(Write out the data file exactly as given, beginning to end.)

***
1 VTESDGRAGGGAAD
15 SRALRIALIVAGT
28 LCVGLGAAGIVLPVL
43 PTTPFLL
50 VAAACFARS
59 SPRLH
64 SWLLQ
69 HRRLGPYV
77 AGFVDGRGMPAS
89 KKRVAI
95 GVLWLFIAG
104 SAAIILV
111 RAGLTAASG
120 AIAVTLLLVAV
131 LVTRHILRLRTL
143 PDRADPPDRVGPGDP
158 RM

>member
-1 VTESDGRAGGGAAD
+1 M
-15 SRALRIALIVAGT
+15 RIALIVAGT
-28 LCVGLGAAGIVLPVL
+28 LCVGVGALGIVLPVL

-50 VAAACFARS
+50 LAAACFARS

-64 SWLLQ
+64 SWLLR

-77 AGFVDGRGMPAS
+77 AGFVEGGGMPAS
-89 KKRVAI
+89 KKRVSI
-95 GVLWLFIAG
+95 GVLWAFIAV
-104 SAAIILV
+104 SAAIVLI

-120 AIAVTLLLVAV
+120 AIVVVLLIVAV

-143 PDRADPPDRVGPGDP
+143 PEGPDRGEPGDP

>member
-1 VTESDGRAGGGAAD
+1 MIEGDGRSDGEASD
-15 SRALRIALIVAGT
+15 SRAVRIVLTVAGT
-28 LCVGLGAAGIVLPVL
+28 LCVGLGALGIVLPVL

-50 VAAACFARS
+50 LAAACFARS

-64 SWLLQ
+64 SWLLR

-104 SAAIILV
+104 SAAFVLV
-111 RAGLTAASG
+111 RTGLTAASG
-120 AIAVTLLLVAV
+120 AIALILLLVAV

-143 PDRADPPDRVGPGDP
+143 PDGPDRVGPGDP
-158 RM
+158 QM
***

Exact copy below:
1 VTESDGRAGGGAAD
15 SRALRIALIVAGT
28 LCVGLGAAGIVLPVL
43 PTTPFLL
50 VAAACFARS
59 SPRLH
64 SWLLQ
69 HRRLGPYV
77 AGFVDGRGMPAS
89 KKRVAI
95 GVLWLFIAG
104 SAAIILV
111 RAGLTAASG
120 AIAVTLLLVAV
131 LVTRHILRLRTL
143 PDRADPPDRVGPGDP
158 RM

>member
-1 VTESDGRAGGGAAD
+1 M
-15 SRALRIALIVAGT
+15 RIALIVAGT
-28 LCVGLGAAGIVLPVL
+28 LCVGVGALGIVLPVL

-50 VAAACFARS
+50 LAAACFARS

-64 SWLLQ
+64 SWLLR

-77 AGFVDGRGMPAS
+77 AGFVEGGGMPAS
-89 KKRVAI
+89 KKRVSI
-95 GVLWLFIAG
+95 GVLWAFIAV
-104 SAAIILV
+104 SAAIVLI

-120 AIAVTLLLVAV
+120 AIVVVLLIVAV

-143 PDRADPPDRVGPGDP
+143 PEGPDRGEPGDP

>member
-1 VTESDGRAGGGAAD
+1 MIEGDGRSDGEASD
-15 SRALRIALIVAGT
+15 SRAVRIVLTVAGT
-28 LCVGLGAAGIVLPVL
+28 LCVGLGALGIVLPVL

-50 VAAACFARS
+50 LAAACFARS

-64 SWLLQ
+64 SWLLR

-104 SAAIILV
+104 SAAFVLV
-111 RAGLTAASG
+111 RTGLTAASG
-120 AIAVTLLLVAV
+120 AIALILLLVAV

-143 PDRADPPDRVGPGDP
+143 PDGPDRVGPGDP
-158 RM
+158 QM